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Reviews

30 Sep 2018

Powerful Monodramas: Zender, Manoury and Schoenberg

The concept of the monologue in opera has existed since the birth of opera itself, but when we come to monodramas - with the exception of Rousseau’s Pygmalion (1762) - we are looking at something that originated at the beginning of the twentieth century.

A review by Marc Bridle

Above: Salome Kammer

Photo credit: Christoph Hellhake

 

The final scene of Strauss’s Salome almost touches the edges of this musical form; indeed, this scene is often performed outside its opera in concert so one might be persuaded this is where the twentieth century monodrama evolves into its own genre. Erwartung, Schoenberg’s epochal psychological musical drama from 1909, goes very much further than Strauss, however: It’s openly Expressionist, deeply psychoanalytical, ambiguous in its narrative, terrifying in its musical language and flickers between dream and nightmare.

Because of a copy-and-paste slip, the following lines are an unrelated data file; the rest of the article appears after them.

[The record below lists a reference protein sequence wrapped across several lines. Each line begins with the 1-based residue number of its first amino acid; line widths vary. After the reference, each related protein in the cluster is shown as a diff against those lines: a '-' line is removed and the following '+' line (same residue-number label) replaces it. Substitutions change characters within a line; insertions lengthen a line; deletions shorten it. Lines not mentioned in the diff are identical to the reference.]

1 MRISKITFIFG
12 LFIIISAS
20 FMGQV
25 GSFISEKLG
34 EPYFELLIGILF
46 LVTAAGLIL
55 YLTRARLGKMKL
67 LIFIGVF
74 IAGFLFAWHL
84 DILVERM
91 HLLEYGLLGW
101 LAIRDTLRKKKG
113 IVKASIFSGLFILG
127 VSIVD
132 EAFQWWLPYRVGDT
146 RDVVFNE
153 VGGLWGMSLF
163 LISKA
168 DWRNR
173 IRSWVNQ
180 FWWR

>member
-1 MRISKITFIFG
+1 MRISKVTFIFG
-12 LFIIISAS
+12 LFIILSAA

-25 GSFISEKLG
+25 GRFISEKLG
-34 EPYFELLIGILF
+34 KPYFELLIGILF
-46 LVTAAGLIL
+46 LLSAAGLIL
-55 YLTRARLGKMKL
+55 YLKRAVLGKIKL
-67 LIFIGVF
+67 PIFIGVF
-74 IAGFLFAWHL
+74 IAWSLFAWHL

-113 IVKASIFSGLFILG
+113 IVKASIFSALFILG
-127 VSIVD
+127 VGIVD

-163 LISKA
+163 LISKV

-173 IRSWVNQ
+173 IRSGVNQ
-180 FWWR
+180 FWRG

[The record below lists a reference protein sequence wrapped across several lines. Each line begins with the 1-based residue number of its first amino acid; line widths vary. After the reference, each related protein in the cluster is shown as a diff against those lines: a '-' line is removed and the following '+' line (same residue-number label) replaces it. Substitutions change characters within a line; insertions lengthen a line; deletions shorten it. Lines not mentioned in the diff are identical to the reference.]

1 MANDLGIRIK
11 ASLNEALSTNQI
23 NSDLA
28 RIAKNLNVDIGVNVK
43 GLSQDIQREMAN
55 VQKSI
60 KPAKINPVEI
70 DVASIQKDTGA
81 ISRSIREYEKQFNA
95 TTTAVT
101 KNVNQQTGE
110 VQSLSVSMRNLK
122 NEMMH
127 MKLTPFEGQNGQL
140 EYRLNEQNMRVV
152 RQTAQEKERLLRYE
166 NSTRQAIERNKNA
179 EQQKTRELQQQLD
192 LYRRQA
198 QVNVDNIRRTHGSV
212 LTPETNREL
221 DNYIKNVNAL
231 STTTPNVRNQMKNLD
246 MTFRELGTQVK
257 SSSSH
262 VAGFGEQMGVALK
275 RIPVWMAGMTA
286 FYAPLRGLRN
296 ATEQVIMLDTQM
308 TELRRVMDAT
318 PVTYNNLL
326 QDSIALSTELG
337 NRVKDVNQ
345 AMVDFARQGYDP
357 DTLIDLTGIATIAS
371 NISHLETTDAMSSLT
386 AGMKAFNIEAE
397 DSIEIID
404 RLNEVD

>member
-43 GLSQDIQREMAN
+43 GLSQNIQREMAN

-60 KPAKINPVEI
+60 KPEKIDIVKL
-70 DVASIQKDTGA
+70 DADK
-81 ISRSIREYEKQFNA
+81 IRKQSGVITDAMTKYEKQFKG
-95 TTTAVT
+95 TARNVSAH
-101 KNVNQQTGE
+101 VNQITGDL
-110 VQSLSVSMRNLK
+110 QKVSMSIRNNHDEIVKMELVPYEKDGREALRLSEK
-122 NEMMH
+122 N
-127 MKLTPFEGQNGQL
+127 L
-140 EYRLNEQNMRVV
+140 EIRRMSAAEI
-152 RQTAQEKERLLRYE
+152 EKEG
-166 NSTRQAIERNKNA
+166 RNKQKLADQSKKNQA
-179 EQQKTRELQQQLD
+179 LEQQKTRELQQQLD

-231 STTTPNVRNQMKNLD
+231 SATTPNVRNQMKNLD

The link between these two concerts given by the Philharmonia Orchestra was not in the slightest tenuous; indeed, a lot conjoined the music rather than distinctly separated it. Although almost a century of music exists between Erwartung and the two works by Zender and Manoury - written respectively in 2001 and 2004 - one was drawn back into the past - no matter how obliquely - even if the musical language often felt distinctly more advanced. Hans Zender’s Cabaret Voltaire, for example, uses a text by the Dadaesque poet Hugo Ball: The text itself is almost meaningless, a complete inversion of language, though as you listen to it occasionally you’re struck by its Germanic tone: “großgiga m’pfa habla horem”. There is a linguistic geometry to much of poetry; the entirely original vocabulary, the use of repetition, the combination of consonants or vowels in close proximity to one another (“bschigi bschigi” or “a-o-auma”) are themselves music. Hearing Zender’s Cabaret Voltaire was not unlike reading, or listening to, James Joyce’s Finnegan’s Wake.